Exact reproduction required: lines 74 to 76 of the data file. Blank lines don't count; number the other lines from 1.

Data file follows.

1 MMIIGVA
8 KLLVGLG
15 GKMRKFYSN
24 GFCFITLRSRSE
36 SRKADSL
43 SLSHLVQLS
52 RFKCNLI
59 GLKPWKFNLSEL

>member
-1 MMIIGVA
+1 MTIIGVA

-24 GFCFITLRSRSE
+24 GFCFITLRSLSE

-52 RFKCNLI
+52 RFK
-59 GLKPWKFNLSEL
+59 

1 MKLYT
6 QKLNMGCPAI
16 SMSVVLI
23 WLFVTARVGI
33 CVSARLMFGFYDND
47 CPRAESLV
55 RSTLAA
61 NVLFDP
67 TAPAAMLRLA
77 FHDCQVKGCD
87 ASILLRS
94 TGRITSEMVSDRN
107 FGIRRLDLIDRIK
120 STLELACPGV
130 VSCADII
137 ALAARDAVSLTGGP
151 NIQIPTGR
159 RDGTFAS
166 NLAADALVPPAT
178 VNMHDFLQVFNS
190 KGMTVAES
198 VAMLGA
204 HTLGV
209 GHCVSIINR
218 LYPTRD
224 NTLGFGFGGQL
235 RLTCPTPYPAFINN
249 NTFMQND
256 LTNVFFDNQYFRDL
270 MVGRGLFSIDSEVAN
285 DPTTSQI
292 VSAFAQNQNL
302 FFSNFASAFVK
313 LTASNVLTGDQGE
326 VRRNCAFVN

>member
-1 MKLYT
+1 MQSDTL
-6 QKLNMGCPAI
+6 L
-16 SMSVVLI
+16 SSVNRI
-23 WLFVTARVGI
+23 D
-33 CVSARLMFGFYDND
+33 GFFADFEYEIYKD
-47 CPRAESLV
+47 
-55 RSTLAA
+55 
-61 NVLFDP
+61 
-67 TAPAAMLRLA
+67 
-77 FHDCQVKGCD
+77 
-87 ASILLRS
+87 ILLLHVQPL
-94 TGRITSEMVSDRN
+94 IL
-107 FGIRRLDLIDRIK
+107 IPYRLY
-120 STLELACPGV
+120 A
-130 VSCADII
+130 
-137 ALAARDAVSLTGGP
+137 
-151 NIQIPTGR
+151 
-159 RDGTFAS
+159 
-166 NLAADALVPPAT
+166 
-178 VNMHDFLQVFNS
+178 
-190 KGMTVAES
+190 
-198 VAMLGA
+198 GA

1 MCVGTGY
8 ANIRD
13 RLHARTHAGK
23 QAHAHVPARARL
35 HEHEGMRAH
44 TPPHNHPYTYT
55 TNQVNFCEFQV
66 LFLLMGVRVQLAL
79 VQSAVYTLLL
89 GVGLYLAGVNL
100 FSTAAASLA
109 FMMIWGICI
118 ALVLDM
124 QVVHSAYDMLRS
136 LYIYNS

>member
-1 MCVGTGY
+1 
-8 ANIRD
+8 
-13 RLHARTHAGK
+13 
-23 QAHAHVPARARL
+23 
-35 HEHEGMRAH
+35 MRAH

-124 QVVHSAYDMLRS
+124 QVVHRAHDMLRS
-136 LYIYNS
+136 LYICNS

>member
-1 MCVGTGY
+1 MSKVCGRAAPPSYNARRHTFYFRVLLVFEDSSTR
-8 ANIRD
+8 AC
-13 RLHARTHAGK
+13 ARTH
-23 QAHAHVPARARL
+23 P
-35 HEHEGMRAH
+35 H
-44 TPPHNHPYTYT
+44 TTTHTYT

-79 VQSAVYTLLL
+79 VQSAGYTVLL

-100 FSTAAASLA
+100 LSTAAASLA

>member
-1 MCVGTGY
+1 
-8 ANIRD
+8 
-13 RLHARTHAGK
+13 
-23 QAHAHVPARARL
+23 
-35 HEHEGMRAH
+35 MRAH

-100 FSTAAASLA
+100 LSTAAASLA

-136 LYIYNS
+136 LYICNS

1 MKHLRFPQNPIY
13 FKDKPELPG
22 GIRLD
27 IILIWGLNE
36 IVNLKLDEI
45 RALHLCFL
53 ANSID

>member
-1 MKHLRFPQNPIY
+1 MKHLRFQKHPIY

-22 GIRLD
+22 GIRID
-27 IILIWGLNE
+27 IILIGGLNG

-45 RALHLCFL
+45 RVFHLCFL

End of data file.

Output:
-87 ASILLRS
+87 ILLLHVQPL
-94 TGRITSEMVSDRN